Tuesday, August 09, 2011

JSF Trick of the Day: CSS and EL

A perfect desktop image for CSS developersImage via Wikipedia
If you need to dynamically change CSS based on page location, you probably have seen something like this:
background-image: url('../../../../resources/images/background.gif');
You can remove all of the ../../../../ from the CSS by using Expression Language (EL) selectively in your CSS for example the above example can be modified to use the FacesContext to determine the location of an image resource from any page. See the example below.
background-image: url('#{facesContext.externalContext.requestContextPath}/resources/images/background.gif');
This will always have the correct path to the resources no matter how nested the pages are in your application. This same technique can be used to manipulate other CSS entries dynamically. This technique works on JSF 1.2 and JSF 2.0.

As a friend pointed out in the comments it can be shortened further. I want to make a point that this technique gives you access to the FacesContext object which gives you a lot more flexibility.
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Anonymous said...

Great post. This question still gets asked a lot. You can, however, make it shorter by used #{request.contextPath}.

John Yeary said...

Thanks for posting the shorter version. This is a better solution for the more general case.

I was trying to point out that you have access to the whole FacesContext which I did not really make clear in my post.

Eric Chow said...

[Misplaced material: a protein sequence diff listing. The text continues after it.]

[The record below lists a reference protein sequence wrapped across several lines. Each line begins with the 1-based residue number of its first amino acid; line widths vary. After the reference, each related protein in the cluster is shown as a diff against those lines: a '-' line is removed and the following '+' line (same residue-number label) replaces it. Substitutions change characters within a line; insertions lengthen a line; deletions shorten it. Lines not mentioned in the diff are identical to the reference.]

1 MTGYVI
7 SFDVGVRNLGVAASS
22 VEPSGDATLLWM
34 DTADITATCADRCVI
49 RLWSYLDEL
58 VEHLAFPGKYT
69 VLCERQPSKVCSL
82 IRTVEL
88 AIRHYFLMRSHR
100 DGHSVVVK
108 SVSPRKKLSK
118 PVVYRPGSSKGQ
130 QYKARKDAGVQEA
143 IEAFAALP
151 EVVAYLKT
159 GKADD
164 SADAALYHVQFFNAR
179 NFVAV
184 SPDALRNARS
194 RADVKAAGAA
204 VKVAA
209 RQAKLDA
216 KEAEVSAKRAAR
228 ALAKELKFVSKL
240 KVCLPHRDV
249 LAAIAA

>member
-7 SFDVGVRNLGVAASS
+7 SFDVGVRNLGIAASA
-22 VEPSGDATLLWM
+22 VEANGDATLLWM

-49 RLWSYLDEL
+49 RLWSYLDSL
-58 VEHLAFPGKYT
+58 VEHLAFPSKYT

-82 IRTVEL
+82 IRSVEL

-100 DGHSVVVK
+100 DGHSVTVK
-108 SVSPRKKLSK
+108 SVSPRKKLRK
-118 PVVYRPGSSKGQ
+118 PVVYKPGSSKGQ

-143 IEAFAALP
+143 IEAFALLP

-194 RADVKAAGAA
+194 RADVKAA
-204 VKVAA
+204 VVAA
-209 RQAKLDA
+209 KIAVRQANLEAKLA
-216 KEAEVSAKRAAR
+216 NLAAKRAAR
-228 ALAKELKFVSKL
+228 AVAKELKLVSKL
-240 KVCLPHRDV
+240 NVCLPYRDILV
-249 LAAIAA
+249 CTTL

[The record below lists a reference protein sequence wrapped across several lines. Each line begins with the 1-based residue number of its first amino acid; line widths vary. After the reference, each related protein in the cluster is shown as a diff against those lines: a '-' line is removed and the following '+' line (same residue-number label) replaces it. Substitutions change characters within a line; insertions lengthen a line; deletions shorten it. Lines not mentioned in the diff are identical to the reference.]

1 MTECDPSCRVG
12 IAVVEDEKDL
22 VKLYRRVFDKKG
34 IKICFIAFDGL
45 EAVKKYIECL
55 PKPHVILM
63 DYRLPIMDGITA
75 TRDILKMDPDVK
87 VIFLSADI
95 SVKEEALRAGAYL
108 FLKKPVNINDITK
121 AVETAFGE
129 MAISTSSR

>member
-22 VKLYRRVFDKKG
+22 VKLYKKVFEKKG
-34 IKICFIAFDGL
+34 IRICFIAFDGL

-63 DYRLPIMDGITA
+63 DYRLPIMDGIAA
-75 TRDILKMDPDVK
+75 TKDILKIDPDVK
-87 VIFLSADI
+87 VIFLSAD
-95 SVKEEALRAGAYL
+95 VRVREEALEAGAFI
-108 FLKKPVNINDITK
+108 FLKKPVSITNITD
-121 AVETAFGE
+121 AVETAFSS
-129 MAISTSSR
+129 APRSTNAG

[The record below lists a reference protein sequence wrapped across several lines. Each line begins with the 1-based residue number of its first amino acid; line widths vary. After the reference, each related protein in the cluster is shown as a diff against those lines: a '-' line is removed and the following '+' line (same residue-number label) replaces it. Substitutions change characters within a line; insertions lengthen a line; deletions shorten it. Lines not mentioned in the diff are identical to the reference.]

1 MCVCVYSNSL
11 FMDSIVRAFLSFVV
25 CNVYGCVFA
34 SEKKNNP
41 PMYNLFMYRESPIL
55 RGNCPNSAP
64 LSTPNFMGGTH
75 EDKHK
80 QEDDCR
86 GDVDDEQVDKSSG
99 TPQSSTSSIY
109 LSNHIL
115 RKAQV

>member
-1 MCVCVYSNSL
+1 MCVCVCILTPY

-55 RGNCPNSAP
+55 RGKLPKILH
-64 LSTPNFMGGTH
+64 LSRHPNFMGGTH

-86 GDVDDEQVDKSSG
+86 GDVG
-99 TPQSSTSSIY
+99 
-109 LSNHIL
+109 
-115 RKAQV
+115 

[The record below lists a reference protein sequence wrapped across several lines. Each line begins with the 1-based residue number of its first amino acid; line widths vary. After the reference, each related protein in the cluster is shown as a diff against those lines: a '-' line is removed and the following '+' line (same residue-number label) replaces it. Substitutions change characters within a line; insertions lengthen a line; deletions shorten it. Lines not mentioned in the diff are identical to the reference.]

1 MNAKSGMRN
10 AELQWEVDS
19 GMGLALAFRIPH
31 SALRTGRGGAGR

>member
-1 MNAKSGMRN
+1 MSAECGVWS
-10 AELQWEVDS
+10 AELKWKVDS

if the following css is in an external CSS file, let's say /resources/css/myapp.css, it cannot do that. JSF framework should solve this. Furthermore, sometimes we also need to know the context path from Javascript. This also not work in external javascript files. I think JSF framework should provide us some method to retrieve the context path from the resources. In the JSP, we can just rename the .css or .js into .jsp. The application server will treat them as a JSP page.

background-image: url('#{facesContext.externalContext.requestContextPath}/resources/images/background.gif');

John Yeary said...

Eric that is not true. You can use the same trick on an external css file. However, you must use a JSF tag to load it.

<h:outputStylesheet library="css" name="style.css"/>

style.css has the following:

body {
background-image: url('#{facesContext.externalContext.requestContextPath}/resources/images/background.gif');

It loads completely fine as I would expect with the correct background image.

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